The Egyptian Test Match

Protester on top of a tank

I’ve been watching the Egyptian Revolution like it’s a cricket match, checking the score throughout the day. Right now it’s the people 1 million, Mubarak one. CNN and BBC are a joke, but even Al Jazeera is getting a bit funny, interviewing anyone with a bit of expertise and essentially rambling on air. No one really knows anything at this point. Just waiting for the shoe to drop, and speculating on modalities. A lot of the talk seems to be about Twitter and the US and Israel, which I think is besides the point. Sometimes I think the media confuses the information they can get with the information that’s important.

To quote one protester, “Fuck the internet! I have not seen it since Thursday and I am not missing it. I don’t need it. No one in Tahrir Square needs it. No one in Suez needs it or in Alex…Go tell Mubarak that the peoples revolution does not his damn internet!”

And, I suppose the same for Israel and America. I think what we are seeing from Iraq to WikiLeaks to the financial crisis to Egypt is a falling away of hypocrisy. I don’t mean saying one thing and doing another because you’re weak and you fail. I mean pretending to have beliefs you don’t actually have.

Everyone is self-interested and then selfless with whatever they have left over. America is no different. They look out for their interests, then Israel’s interests, then whoever else. In someplace like Sri Lanka they can engage in moralizing all they want because they have no actual interest to conflict with. In Egypt it’s a bit harder.

Indeed, like in the Koreas, they are still stuck in a war that never ended. Mubarak has been a reliable ally of America because of a peace deal he made with Israel 30 years ago. Saudi Arabia and Jordan are paid off in the same way. The fact that millions of people are tortured, oppressed and radicalized doesn’t make a difference because it’s about preserving the status quo of the Israel wars of the 60s and 70s. Roger Cohen’s column on this is lucid.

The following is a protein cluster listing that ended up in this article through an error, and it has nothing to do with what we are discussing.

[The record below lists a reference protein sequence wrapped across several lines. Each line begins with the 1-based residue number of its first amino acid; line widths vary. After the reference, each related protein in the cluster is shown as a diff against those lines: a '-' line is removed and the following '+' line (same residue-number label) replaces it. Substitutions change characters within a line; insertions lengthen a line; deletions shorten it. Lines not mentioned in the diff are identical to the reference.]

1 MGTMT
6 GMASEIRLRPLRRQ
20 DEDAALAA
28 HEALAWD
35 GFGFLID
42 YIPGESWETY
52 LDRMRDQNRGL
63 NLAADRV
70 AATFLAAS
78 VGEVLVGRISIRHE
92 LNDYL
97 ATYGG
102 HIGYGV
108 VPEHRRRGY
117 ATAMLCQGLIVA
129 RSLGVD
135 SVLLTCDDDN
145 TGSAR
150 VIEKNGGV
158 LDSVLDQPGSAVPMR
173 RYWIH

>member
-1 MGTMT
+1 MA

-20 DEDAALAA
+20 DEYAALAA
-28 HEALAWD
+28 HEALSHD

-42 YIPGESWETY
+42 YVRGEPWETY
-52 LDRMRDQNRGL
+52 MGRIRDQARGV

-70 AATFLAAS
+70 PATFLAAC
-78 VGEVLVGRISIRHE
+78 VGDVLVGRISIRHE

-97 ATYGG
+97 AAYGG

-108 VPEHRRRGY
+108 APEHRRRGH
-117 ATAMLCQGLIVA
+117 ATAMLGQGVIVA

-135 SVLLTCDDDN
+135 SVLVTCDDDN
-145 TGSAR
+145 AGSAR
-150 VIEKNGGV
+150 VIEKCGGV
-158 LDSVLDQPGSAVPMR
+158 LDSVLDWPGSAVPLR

I was watching western statements and realizing that what matters is stability. Even if things are stable bad, that’s good enough to satisfy another country’s national interest. Essentially, everyone from the Arabs to the Israelis is drawn into this cruel detente following the end of actual war and they’ve grown attached to the status quo. Which is fine, if God didn’t have a little trick that he plays on everybody.

Everybody gets old. And young people are born that don’t give a shit. Mubarak is 82 and the people who led the revolution are like 30. He’s too old to be a proper dictator and they’re too young to give a shit. With each new generation we have a chance to be ourselves, to be our better selves. That’s why we teach our children an unreal standard of goodness and have them watch Disney movies. Things aren’t really like that, but they could be.

In Egypt we’ve seen a generation that was just like, fuck it, and walked out onto the streets. And then other people saw that courage and were like, fuck it, and walked out. Then more people saw, and it became a revolution. They’re too young to care about the status quo, they too disorganized to get paid off by the people with power, and Mubarak is too old to fight back. So this is happening.